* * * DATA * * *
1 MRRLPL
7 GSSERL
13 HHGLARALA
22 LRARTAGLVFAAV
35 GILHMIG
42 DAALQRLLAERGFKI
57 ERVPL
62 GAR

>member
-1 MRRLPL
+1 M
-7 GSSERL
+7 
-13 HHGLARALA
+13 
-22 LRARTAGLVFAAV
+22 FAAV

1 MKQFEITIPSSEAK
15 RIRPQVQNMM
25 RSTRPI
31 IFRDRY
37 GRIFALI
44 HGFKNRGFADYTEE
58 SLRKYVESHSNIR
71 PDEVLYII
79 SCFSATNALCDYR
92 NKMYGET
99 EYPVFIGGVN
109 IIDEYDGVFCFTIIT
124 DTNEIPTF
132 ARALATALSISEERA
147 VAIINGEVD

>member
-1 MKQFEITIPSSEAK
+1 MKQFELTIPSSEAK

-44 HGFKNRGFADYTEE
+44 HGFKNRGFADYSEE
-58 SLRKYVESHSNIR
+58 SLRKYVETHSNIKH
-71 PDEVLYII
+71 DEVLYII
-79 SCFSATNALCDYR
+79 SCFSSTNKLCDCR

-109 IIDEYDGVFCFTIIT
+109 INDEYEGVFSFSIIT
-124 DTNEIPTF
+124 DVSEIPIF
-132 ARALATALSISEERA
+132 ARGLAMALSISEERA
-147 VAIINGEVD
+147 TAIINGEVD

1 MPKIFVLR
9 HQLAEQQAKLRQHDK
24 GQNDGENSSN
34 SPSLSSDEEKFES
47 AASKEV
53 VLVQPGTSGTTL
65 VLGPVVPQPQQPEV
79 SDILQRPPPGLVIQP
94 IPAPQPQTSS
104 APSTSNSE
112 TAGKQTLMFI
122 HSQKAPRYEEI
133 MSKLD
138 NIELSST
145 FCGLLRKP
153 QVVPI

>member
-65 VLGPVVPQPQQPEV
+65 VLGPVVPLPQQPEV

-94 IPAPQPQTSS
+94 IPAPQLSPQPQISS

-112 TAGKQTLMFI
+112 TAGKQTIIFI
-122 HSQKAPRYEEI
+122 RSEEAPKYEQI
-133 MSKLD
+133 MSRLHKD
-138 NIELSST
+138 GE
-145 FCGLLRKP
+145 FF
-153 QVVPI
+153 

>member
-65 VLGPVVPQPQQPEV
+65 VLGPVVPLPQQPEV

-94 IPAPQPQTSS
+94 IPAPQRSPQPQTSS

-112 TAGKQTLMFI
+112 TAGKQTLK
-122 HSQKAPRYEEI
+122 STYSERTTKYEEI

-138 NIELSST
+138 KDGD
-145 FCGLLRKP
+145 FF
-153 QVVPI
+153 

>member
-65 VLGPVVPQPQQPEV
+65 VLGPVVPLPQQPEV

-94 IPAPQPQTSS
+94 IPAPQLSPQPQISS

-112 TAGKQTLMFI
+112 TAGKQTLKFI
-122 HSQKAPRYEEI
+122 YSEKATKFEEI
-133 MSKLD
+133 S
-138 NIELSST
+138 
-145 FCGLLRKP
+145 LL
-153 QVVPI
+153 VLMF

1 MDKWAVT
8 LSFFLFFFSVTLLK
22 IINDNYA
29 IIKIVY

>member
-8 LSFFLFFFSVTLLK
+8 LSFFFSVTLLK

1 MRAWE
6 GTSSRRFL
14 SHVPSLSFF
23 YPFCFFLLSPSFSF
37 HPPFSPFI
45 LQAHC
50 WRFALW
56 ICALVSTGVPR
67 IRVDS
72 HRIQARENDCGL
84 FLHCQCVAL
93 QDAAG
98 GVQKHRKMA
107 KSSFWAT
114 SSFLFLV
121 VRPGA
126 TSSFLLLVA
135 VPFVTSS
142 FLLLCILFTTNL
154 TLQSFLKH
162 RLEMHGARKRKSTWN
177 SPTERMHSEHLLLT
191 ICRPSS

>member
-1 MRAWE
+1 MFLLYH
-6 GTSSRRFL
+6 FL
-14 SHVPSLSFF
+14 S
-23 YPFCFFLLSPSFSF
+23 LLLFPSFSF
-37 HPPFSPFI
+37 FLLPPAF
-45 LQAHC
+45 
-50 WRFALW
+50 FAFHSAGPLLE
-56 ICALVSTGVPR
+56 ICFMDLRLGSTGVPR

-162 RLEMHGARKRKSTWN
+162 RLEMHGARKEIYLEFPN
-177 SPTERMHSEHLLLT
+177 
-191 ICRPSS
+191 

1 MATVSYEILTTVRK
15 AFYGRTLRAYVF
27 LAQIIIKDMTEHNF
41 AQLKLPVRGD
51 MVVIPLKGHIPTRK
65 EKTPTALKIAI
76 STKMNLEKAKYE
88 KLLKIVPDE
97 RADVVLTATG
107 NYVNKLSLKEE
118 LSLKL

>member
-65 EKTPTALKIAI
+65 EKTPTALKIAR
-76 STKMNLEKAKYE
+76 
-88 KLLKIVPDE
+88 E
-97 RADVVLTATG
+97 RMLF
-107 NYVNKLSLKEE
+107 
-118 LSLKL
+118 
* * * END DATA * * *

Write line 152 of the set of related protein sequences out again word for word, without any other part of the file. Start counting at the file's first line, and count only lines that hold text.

-14 SHVPSLSFF